Heirloom photograph album from mid 19th century

There's a first for everything...

In my own 12+ years of dedicated genealogical research, the inadvertent discovery of a completely unknown photograph album filled with daguerreotypes, tintypes and carte de vistas of my very own ancestors stands alone as one of the most surreal happenings I can recall.  This just happened in fact--just a few weeks ago.

It is now time to draft citations for the content in this album, which I feel is the least I should do after the heir--a 4th cousin, it turns out--just self-conducted a cover-to-cover survey of this fascinating artifact, to also include high-resolution scans of the front and back of each image. (An enjoyable aside; the heir was formerly--and fairly recently--the editior-in-chief of a well-established academic journal.)

Anyway, here's what we have:

  1. A survey of the entire album in MS-Word format.  This document is comprised of a photograph of each page of the photo album, usually as one-half of a page, with text-overlay used to number each image in ascending order. (The numbers do not repeat).  These numbers correspond with paragraph-form notes about each image, these ranging from type of photograph (i.e. tintype) to hand-written markings on obverse or reverse side, or stamped printings from the photographer.  All text on every image was captured this way. Finally; the survey also logged markings in pencil on the album pages themselves.  This is important because theoretically, yes, someone could have removed a photograph from an album page, and placed it somewhere else in the same album at a later date.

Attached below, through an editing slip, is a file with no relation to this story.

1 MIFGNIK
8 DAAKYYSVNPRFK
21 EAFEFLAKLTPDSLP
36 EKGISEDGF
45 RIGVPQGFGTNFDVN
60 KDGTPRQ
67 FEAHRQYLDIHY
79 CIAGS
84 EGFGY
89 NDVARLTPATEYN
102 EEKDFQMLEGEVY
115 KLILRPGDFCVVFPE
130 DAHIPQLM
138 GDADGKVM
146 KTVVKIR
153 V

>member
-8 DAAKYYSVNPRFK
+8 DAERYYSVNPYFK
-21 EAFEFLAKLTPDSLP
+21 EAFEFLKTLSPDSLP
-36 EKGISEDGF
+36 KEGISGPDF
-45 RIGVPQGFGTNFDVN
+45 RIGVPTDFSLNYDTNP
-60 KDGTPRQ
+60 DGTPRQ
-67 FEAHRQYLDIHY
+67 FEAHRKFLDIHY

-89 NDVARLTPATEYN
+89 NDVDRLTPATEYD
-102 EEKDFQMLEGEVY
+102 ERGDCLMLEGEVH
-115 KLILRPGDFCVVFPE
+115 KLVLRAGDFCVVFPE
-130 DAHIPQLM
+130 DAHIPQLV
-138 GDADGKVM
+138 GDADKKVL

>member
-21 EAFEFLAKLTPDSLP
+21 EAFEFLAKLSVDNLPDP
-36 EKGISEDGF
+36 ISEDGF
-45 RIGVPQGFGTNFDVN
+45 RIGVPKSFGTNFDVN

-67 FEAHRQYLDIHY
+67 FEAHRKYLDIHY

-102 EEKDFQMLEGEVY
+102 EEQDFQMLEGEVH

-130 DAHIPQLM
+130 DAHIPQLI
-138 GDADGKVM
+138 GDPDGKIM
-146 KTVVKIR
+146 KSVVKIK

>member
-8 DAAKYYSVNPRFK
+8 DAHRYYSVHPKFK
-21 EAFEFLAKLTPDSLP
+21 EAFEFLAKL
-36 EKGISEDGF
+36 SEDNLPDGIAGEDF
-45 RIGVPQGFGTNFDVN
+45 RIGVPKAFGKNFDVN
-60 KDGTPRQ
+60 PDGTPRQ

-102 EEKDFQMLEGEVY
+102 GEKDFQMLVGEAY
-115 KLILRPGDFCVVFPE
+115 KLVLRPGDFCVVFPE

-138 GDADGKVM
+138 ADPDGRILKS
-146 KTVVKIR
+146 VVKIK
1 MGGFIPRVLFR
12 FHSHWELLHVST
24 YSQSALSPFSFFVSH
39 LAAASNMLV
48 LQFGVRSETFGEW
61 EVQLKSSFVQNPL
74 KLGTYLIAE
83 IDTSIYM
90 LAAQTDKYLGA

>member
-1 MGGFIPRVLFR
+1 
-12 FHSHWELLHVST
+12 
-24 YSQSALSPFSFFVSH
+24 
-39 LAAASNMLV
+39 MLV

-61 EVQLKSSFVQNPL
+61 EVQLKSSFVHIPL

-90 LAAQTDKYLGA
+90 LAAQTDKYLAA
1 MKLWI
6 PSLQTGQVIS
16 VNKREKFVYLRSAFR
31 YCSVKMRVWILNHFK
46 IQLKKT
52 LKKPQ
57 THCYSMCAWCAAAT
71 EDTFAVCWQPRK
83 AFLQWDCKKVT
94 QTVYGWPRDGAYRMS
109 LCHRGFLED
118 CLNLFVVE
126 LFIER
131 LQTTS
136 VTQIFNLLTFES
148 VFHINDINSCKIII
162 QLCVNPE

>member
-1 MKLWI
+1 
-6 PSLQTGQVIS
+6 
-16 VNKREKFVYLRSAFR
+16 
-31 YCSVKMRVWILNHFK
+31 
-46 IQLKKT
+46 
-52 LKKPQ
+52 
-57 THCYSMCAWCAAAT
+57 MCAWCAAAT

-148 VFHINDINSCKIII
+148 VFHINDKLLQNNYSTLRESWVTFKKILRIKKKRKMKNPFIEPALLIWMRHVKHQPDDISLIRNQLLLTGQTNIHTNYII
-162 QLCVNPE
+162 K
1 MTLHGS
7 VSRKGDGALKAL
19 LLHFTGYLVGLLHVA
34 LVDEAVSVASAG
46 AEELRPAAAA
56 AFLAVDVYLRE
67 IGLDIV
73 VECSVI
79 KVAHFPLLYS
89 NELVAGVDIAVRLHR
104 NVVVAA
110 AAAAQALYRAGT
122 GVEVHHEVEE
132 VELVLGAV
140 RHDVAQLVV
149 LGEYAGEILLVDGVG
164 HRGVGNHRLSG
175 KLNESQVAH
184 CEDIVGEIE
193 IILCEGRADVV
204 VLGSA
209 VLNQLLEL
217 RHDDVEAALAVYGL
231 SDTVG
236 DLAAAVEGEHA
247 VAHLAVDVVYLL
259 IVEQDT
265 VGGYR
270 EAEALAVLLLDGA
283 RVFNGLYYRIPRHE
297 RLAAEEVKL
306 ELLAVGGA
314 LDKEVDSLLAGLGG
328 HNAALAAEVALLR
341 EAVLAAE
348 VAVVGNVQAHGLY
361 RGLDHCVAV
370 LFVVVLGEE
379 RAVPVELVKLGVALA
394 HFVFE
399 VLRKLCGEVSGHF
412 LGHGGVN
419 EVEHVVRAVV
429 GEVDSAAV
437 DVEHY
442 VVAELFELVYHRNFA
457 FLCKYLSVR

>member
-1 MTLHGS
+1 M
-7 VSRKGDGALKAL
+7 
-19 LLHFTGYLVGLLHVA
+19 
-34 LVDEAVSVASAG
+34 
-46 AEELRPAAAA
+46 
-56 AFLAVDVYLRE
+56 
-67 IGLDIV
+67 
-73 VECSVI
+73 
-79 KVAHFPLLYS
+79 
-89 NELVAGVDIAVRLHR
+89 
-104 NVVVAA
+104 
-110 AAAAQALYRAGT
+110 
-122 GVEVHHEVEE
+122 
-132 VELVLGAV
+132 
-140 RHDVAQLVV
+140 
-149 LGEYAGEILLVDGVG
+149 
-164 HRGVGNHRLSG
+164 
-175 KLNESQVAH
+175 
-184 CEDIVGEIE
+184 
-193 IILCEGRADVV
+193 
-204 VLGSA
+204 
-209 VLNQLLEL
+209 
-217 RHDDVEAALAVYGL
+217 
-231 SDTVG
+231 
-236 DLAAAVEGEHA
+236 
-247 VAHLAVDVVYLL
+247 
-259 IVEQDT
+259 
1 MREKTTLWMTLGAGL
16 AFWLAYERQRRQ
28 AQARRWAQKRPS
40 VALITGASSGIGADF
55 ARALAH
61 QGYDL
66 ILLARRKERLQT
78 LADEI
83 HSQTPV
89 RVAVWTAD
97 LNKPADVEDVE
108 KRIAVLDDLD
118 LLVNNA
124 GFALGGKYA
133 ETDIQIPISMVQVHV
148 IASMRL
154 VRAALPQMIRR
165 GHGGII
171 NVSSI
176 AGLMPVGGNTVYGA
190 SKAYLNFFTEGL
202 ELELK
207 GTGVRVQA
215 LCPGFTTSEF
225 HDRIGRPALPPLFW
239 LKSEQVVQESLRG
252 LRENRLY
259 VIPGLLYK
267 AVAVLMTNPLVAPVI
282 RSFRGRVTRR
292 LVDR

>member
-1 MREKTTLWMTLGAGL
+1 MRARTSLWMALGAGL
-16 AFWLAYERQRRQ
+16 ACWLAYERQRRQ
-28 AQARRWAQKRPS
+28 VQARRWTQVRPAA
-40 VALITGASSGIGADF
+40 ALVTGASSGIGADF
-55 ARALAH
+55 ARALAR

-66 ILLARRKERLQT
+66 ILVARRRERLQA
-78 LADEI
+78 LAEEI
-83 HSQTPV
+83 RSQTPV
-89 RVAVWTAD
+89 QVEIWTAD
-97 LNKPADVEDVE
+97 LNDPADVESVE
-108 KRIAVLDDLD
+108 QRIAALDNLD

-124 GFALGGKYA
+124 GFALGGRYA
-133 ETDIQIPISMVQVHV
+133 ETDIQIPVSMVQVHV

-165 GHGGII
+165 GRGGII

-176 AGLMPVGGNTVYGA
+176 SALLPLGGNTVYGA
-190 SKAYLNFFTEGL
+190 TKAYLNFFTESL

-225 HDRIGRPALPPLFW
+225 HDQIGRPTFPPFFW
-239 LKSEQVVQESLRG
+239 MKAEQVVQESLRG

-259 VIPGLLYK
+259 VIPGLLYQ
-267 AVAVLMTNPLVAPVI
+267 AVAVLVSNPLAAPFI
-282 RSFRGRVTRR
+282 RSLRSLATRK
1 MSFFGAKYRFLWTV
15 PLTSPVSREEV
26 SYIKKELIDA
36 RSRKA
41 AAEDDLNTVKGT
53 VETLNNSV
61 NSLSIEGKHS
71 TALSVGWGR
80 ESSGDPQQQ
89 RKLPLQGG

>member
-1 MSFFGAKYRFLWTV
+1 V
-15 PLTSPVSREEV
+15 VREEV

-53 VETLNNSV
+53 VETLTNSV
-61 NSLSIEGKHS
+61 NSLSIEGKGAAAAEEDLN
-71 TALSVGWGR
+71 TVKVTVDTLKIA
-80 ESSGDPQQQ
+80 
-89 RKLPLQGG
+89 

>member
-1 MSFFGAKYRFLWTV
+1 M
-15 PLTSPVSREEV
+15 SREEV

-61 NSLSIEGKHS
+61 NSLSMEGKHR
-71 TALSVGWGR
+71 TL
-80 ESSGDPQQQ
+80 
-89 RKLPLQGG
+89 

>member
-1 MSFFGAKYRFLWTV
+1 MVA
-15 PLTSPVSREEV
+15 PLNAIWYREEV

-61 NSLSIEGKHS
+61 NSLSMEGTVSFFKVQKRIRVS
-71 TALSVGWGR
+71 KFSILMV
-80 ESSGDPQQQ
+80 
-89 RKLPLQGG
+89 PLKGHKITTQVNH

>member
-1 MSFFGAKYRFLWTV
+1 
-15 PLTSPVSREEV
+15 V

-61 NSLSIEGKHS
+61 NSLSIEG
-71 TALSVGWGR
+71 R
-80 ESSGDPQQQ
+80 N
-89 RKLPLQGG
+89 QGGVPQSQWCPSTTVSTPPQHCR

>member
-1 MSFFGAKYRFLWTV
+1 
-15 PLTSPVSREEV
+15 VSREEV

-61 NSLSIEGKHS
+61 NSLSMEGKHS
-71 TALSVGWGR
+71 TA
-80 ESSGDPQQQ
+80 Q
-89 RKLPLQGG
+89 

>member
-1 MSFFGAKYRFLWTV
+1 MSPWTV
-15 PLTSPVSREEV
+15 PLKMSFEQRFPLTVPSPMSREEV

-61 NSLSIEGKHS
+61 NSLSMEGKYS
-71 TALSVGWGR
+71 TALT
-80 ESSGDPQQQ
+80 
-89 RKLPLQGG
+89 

2. Most name identifications are on the album pages--not on the photographs themselves
  3. Provenance for album itself is pure

The challenge I see with citing these images has to do with inclusion and/or omission of content concerning photographs other than the one being cited--which are nevertheless relevant to the citation being authored.  I'll explain:

Let's say a page on this album has four photographs; two parents and two children.  Below the parents, are their names.  Below the children, are only the childrens' first names, or first and middle name.  If we cite one of these children, I think I have to also upload/include the entire page of the album, as well---or the relevant page from the above-mentioned survey done by the heir (who never knew about this album, either, until 2018!). 

Best practices or thoughts on how to proceed with this would be most appreciated.  Thanks in advance!


ps: irrelevant, but fun: here's one of the images; my 4th g-grandmother, Lois (Skinner) Weld 1778-1854 (probably a conversion to carte de viste from an original format of larger size)